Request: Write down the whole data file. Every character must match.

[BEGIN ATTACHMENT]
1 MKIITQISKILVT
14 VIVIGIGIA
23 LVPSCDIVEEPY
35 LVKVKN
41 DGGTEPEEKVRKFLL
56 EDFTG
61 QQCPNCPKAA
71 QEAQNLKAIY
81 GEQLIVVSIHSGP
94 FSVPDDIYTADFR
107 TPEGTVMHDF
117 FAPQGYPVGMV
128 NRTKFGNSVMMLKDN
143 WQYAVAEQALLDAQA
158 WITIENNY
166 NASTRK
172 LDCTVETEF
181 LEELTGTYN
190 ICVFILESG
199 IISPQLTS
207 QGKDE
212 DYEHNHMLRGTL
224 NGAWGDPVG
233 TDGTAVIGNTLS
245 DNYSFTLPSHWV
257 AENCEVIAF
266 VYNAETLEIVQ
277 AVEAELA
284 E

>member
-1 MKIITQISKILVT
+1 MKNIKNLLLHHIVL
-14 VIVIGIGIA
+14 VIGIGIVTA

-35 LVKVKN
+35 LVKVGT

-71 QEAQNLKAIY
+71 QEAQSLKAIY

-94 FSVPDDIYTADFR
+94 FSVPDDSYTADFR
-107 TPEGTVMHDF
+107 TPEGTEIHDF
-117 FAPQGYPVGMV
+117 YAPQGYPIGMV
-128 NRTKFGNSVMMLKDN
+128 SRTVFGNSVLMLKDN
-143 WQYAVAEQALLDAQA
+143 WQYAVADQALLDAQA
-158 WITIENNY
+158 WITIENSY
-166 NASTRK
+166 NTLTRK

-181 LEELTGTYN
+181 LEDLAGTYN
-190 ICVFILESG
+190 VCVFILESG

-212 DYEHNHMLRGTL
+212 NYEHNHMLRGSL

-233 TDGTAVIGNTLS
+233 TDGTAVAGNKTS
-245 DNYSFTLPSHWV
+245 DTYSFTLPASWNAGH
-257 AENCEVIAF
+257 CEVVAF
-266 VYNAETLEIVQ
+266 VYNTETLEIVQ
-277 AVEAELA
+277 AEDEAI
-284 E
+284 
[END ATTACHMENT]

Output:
1 MKIITQISKILVT
14 VIVIGIGIA
23 LVPSCDIVEEPY
35 LVKVKN
41 DGGTEPEEKVRKFLL
56 EDFTG
61 QQCPNCPKAA
71 QEAQNLKAIY
81 GEQLIVVSIHSGP
94 FSVPDDIYTADFR
107 TPEGTVMHDF
117 FAPQGYPVGMV
128 NRTKFGNSVMMLKDN
143 WQYAVAEQALLDAQA
158 WITIENNY
166 NASTRK
172 LDCTVETEF
181 LEELTGTYN
190 ICVFILESG
199 IISPQLTS
207 QGKDE
212 DYEHNHMLRGTL
224 NGAWGDPVG
233 TDGTAVIGNTLS
245 DNYSFTLPSHWV
257 AENCEVIAF
266 VYNAETLEIVQ
277 AVEAELA
284 E

>member
-1 MKIITQISKILVT
+1 MKNIKNLLLHHIVL
-14 VIVIGIGIA
+14 VIGIGIVTA

-35 LVKVKN
+35 LVKVGT

-71 QEAQNLKAIY
+71 QEAQSLKAIY

-94 FSVPDDIYTADFR
+94 FSVPDDSYTADFR
-107 TPEGTVMHDF
+107 TPEGTEIHDF
-117 FAPQGYPVGMV
+117 YAPQGYPIGMV
-128 NRTKFGNSVMMLKDN
+128 SRTVFGNSVLMLKDN
-143 WQYAVAEQALLDAQA
+143 WQYAVADQALLDAQA
-158 WITIENNY
+158 WITIENSY
-166 NASTRK
+166 NTLTRK

-181 LEELTGTYN
+181 LEDLAGTYN
-190 ICVFILESG
+190 VCVFILESG

-212 DYEHNHMLRGTL
+212 NYEHNHMLRGSL

-233 TDGTAVIGNTLS
+233 TDGTAVAGNKTS
-245 DNYSFTLPSHWV
+245 DTYSFTLPASWNAGH
-257 AENCEVIAF
+257 CEVVAF
-266 VYNAETLEIVQ
+266 VYNTETLEIVQ
-277 AVEAELA
+277 AEDEAI
-284 E
+284 